STUTTGART, GERMANY - NOKIA has bolstered its smartphone line-up to compete better with Apple and said a US$820 (S$1,180) netbook will lead its foray into the fiercely competitive PC market.
The new handsets, including its first phone using Linux software, are the latest moves by the Finnish firm to match Apple's innovation in a sector that is switching focus to services and software.
The top-end N900 phone will sell for 500 euros (S$1,030). This offering, however, worries investors as the company has rapidly lost market share in the most profitable part of the industry to Apple and RIM.
Nokia also announced further details of its new Booklet 3G, its first netbook.
However, analysts worried that entering the PC industry, where margins are traditionally razor thin, could further depress earnings, a result of a slump in handset demand over the last few quarters.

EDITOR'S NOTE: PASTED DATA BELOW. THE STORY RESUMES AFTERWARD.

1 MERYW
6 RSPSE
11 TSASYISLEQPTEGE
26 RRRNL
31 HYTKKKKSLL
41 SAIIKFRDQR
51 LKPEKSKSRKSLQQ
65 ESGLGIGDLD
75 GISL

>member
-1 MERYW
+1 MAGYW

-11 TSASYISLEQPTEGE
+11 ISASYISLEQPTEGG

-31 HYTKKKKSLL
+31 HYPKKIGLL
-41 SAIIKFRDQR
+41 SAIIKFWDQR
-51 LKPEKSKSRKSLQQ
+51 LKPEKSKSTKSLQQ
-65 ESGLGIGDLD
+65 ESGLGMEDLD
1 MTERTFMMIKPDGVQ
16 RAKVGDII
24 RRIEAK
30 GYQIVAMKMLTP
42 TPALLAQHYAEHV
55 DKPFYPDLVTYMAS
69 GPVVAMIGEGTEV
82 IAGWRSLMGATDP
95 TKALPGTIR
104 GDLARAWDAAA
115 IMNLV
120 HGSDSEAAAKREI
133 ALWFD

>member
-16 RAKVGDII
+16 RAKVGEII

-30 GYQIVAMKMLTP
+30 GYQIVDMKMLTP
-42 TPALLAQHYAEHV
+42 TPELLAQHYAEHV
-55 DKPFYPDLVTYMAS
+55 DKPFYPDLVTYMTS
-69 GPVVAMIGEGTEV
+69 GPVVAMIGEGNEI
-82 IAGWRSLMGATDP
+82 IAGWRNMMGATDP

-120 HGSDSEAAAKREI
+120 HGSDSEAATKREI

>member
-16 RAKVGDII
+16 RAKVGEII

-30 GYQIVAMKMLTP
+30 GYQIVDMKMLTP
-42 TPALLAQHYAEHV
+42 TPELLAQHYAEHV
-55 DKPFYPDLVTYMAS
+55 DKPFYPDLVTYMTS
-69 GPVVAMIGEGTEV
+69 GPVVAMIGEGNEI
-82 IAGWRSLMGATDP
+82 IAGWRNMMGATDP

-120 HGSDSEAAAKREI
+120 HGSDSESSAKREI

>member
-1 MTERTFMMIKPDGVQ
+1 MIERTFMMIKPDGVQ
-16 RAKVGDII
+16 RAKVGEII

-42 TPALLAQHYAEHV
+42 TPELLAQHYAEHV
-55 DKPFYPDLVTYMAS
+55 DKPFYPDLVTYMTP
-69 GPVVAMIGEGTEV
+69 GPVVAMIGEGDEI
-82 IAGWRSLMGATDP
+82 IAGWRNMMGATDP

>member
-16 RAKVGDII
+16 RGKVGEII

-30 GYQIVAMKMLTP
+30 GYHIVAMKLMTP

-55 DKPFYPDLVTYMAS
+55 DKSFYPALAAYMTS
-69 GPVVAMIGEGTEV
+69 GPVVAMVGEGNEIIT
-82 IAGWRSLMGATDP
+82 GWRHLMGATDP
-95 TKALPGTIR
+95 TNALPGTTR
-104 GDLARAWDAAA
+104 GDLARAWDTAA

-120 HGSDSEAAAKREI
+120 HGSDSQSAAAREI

But Gartner analyst Carolina Milanesi said Nokia had no choice. "You see more and more PC guys getting into the mobile operators' shelves. It's kind of a counterattack, it's not just defensive," she said.
Mr John Hwang, the head of Nokia's laptop business, said the company aims to bundle laptops with Nokia's new Internet services to compete better with rivals offering just hardware.
In the laptop business, Nokia will face new rivals like HP, Dell and Acer, and some commentators say the market could be too tough to crack.
Nokia has also announced a new Lifecasting service - following its similar Lifeblog and LifeviNe services - that will link Nokia phones' location and media data to Facebook, and allow people to update their location and status directly via a Nokia Ovi account.